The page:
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Section 547 of the Bankruptcy Code provides for the potential recovery of transfers of a debtor’s property occurring within 90 days of bankruptcy. Typically, preference actions involve payments to vendors who previously did business with the debtor on credit. However, vendors are not the only ones who can be tangled up in preference litigation. In a recent case before the U.S. Court of Appeals for the Fifth Circuit, the question of whether a payout of insurance proceeds to a tort claimant, made pre-petition pursuant to Texas state insurance law, should be classified as a “transfer of an interest of the debtor in property” under 11 U.S.C. Section 547. See, Law Office of Rogelio Solis v. Curtis, No. 23-40125, 2023 U.S. App. LEXIS 26621, at *2 (5th Cir. Oct. 6, 2023). In upholding the bankruptcy court’s determination that the payment of insurance proceeds could be such a transfer, the Fifth Circuit underscored the complex interplay between state law, bankruptcy law and the rights of creditors in bankruptcy proceedings.
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By Michael L. Cook
By enforcing deadlines strictly, refusing to hear appeals from interlocutory orders, and rarely bypassing the district court for direct appeals, appellate courts have generally avoided what they view as unnecessary work and delay. But a few courts have made important exceptions in the past year.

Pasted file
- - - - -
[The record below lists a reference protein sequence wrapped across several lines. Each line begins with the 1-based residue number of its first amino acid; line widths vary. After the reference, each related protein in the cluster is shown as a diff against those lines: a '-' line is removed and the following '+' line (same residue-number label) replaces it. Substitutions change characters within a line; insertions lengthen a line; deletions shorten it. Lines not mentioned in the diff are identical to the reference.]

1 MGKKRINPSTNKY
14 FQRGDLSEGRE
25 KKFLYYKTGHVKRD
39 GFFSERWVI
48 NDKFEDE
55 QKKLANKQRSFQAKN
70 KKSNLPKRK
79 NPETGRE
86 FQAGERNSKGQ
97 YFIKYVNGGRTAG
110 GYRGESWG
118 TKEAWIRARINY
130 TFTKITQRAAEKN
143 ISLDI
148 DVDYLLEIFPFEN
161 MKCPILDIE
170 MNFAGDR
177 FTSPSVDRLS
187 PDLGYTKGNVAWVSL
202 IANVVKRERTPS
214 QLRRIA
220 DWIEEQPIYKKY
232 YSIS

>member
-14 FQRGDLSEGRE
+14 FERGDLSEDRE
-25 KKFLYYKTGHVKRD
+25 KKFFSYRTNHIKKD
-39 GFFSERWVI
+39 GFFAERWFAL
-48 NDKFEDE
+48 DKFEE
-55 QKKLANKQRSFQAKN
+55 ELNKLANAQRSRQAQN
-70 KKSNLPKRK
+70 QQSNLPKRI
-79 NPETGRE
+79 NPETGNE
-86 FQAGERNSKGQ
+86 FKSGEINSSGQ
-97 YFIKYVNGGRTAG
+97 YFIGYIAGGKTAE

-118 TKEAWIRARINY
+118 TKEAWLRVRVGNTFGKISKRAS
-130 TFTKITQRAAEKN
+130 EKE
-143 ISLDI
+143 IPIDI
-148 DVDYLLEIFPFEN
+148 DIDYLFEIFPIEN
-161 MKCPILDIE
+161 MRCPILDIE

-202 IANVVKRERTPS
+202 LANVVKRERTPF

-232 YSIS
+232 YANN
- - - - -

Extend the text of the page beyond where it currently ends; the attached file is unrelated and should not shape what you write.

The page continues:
By Mark E. Felger and Simon E. Fraser
An opinion from the U.S. Bankruptcy Court for the District of Delaware provides a reminder of the potentially severe punishment that a party can suffer as a result of its violation of the automatic stay of Section 362 of the Bankruptcy Code, even if the debtor does not suffer any actual damages as a result of the violation.
By Amanda Bronstad
Mass tort bankruptcies took some big hits in 2023, with two of them dismissed outright, and two more potentially hanging in the balance.
By Jimmy Hoover
The U.S. Supreme Court on January 9 debated the proper remedy for its 2022 ruling that Congress violated the Constitution when it imposed steep bankruptcy fee hikes on large debtors in some districts but not others.